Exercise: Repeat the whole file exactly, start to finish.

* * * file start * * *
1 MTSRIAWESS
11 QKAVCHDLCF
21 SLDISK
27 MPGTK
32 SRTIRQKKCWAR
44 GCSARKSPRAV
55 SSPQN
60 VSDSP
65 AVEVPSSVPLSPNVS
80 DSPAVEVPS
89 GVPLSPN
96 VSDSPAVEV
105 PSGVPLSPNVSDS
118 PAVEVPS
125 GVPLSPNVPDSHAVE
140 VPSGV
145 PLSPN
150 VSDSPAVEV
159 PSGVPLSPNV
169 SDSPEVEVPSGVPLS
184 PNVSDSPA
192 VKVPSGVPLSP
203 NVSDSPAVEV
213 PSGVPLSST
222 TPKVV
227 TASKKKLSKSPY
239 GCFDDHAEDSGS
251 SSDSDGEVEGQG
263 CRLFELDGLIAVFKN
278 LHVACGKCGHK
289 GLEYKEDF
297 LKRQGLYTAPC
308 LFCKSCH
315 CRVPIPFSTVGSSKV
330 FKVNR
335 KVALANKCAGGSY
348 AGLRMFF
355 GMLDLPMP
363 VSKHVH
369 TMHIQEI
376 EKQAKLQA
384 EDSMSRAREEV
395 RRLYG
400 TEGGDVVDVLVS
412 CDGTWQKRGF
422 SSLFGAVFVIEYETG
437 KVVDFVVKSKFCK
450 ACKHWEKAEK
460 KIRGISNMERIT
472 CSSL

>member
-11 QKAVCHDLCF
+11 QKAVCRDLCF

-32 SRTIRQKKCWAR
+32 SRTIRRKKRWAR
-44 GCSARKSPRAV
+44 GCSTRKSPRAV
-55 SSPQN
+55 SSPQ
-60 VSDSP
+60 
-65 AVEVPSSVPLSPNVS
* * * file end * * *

1 MTSRIAWESS
11 QKAVCHDLCF
21 SLDISK
27 MPGTK
32 SRTIRQKKCWAR
44 GCSARKSPRAV
55 SSPQN
60 VSDSP
65 AVEVPSSVPLSPNVS
80 DSPAVEVPS
89 GVPLSPN
96 VSDSPAVEV
105 PSGVPLSPNVSDS
118 PAVEVPS
125 GVPLSPNVPDSHAVE
140 VPSGV
145 PLSPN
150 VSDSPAVEV
159 PSGVPLSPNV
169 SDSPEVEVPSGVPLS
184 PNVSDSPA
192 VKVPSGVPLSP
203 NVSDSPAVEV
213 PSGVPLSST
222 TPKVV
227 TASKKKLSKSPY
239 GCFDDHAEDSGS
251 SSDSDGEVEGQG
263 CRLFELDGLIAVFKN
278 LHVACGKCGHK
289 GLEYKEDF
297 LKRQGLYTAPC
308 LFCKSCH
315 CRVPIPFSTVGSSKV
330 FKVNR
335 KVALANKCAGGSY
348 AGLRMFF
355 GMLDLPMP
363 VSKHVH
369 TMHIQEI
376 EKQAKLQA
384 EDSMSRAREEV
395 RRLYG
400 TEGGDVVDVLVS
412 CDGTWQKRGF
422 SSLFGAVFVIEYETG
437 KVVDFVVKSKFCK
450 ACKHWEKAEK
460 KIRGISNMERIT
472 CSSL

>member
-11 QKAVCHDLCF
+11 QKAVCRDLCF

-32 SRTIRQKKCWAR
+32 SRTIRRKKRWAR
-44 GCSARKSPRAV
+44 GCSTRKSPRAV
-55 SSPQN
+55 SSPQ
-60 VSDSP
+60 
-65 AVEVPSSVPLSPNVS